Silent Steve expired. Sorry. There was a lull in a storm. We’d given up on noisy films and slapped on another horrifying D.W. Griffith classic. Steve mimed through the thunder that this was brilliant, an apology to the people of the Earth who’d been bitch-slapped by Birth of a Nation and the sort-of apologetic Intolerance, and not at all racist in its own way. He said its full title was Broken Blossoms or The Yellow Man and the Girl; old Jack here grimaced; Steve’s arms erupted into a whirligig of explanation… and kept waving and waggling until he slumped into what I thought was a gentle sleep. Broken Blossoms.
Okay, here’s a film about caricatures and bastards. DWG was trying to come across as less racist, apparently, so let’s assume he was a creature of his time. It was 1919, the world war was just over, and that world was reviewing its sense of stereotypes. Trying to be kind, here. Because…
The film starts in studio China where Richard Barthelmess’s Cheng Huan decides to head off to the west to spread Buddhism – in a nice way. Off he goes, no-one challenging his obviously caucasian looks, and falls into the crappy end of London, drug addiction and misery. So far so clichéed.
Meanwhile, Lillian Gish is a waif. Again. There’s a suspension of belief needed here as she looks a tad old and healthy to be the brutalised – starved and bullied – daughter of a nasty piece of tosser from the boxing ring. It’s just the two of them in their hovel, and Donald Crisp‘s Battling Burrows (the Dad) is middle-aged-swarthy-nasty, bullying and so violent it takes the innocence out of the pantomiming and makes the whole thing more than a bit shocking. He sends Gish’s Lucy out begging, takes all the food, and has her cowering in a permanent state of pre-violence terror.
Really. She even does this weird-arse fingering of her face into a smile…thing. Waif has a rough time of it.
But one day she escapes post-beating, twirls her way into the shop where Cheng Huan is permanently smoking…and innocent love begins. And I say innocent because the title cards lay it on a bit thick. The visuals seem to be inviting a more prurient view, as Cheng Huan helps Lucy upstairs to a weirdly high, um, ‘recovery’ bed. There she affectionately calls him old-world words for the goodly folk of China…thus setting old Jack’s teeth on edge and Silent Steve’s arms on their catastrophic final whirl.
Lucy’s recovery goes well, the Gish going full-pity-me-mime with increasing strength as – elsewhere and essentially pissed – her Dad goes off to the boxing ring, realises his loss, gets inopportune word of where his daughter is, and blasts through DWG’s terrifically atmospheric sets to destroy the mutually supportive blossoms.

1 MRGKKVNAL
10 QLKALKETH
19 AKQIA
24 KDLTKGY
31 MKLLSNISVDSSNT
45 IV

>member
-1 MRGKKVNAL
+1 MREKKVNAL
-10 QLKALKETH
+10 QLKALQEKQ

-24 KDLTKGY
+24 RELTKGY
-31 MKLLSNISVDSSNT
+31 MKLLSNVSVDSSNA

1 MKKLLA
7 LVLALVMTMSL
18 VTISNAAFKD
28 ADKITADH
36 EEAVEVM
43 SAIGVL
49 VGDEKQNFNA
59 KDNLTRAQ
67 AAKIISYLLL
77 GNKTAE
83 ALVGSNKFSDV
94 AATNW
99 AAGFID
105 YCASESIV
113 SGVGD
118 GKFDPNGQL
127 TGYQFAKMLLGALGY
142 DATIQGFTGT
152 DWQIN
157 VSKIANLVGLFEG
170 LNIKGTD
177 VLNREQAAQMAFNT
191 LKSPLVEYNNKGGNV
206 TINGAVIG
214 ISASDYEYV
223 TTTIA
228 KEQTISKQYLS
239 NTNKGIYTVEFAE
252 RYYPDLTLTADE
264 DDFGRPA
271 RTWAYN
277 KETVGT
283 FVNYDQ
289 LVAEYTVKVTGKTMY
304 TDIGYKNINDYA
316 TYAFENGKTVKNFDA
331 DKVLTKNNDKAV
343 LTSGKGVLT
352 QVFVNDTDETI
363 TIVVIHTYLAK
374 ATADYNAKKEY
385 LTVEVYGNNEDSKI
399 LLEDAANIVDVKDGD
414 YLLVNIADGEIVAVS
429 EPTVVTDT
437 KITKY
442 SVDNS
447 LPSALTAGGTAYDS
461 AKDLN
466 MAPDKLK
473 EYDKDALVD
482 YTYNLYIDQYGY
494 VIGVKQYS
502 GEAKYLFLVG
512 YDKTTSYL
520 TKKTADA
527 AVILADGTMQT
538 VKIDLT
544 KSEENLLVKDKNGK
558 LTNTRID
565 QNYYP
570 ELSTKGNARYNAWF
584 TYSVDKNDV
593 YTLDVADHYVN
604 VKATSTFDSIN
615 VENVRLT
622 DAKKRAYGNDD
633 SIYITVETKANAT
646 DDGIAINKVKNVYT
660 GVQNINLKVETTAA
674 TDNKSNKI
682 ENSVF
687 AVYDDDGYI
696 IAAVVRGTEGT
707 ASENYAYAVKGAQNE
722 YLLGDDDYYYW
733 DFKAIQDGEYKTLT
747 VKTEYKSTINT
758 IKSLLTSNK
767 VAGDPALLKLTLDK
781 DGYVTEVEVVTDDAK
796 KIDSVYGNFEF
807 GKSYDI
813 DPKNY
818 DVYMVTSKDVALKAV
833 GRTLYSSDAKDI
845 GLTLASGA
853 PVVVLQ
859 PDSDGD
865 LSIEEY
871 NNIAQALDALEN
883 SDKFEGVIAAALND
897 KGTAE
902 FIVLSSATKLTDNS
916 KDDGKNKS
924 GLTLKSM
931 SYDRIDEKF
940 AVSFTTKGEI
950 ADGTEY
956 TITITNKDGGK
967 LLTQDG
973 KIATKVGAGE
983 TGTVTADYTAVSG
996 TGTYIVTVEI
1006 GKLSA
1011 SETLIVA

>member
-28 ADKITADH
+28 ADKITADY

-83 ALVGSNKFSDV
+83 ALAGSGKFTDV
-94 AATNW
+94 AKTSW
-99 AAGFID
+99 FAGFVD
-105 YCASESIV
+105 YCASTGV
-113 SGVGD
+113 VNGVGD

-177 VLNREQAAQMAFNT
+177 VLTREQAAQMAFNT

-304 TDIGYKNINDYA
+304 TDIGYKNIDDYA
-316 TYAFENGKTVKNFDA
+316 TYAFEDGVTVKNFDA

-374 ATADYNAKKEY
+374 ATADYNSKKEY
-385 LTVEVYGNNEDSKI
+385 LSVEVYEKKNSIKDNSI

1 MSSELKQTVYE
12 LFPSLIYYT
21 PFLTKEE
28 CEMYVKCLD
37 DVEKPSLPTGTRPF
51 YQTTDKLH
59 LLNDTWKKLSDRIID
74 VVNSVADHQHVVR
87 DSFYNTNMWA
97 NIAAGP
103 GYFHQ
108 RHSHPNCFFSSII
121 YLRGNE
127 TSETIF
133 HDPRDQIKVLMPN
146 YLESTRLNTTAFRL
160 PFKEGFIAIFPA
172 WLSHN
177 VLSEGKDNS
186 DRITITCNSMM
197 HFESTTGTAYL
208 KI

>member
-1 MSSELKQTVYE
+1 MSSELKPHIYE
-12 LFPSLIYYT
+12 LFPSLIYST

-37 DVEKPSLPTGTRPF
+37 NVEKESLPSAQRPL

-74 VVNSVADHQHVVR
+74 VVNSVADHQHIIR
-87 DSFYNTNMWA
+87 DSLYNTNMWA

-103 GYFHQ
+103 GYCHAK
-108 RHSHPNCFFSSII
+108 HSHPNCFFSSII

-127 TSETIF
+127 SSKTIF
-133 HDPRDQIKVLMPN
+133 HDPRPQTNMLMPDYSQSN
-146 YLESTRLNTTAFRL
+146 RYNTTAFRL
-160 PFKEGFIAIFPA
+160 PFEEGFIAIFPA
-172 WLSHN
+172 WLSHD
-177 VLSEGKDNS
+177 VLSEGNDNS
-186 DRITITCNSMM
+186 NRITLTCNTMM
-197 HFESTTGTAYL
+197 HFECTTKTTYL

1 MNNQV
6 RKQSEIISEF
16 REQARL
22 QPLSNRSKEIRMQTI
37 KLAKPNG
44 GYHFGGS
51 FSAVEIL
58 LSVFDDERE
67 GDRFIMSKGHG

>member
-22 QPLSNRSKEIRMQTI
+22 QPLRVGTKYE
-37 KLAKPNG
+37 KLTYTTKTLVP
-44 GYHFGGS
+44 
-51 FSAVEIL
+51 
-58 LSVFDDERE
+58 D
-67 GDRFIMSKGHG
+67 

And then things go over the edge and DWG’s feel for ambience begins to feel like cinema is being invented in front of you. Gish, recaptured, whirls in a panic, trapped in a closet by her dreadful father. Old Jack had been smiling at Crisp’s thuggish caricature being offset by a properly camp cap, but, jeez, he axes his way into the cupboard and, with a whip to hand, puts you right off understanding the pains that drove him to be this kind of man. Perhaps the war? Perhaps cancer of the personality…
Bloody hell. It’s horrible. Bless the silents.
You think you’re watching a tellingly made, beautifully and creatively shot tale laced with thoroughly embarrassing stereotypes of a hundred years ago and then…well, and then you’re entranced. Caught in the agonies of Lucy’s empty, vicious world, the value she’d given and got from Cheng Huan fighting his own fight with western mores and despair…and then… There are quite a lot of stereotypes, by the way. Be prepared.
Go watch. It’s only 90 minutes long and, I guess, about love. For a while there old Jack found it affecting, silly but truthful, and well worth the investment of my time. If not Silent Steve’s. It turns out he didn’t make it to the end. He stopped as the storm stopped. And, in his honour, the TV room held a minute’s silent and watched The Cameraman’s Revenge (1912): his will insisted. And that’s why I’m not dragging on about the tragedy of him being dead.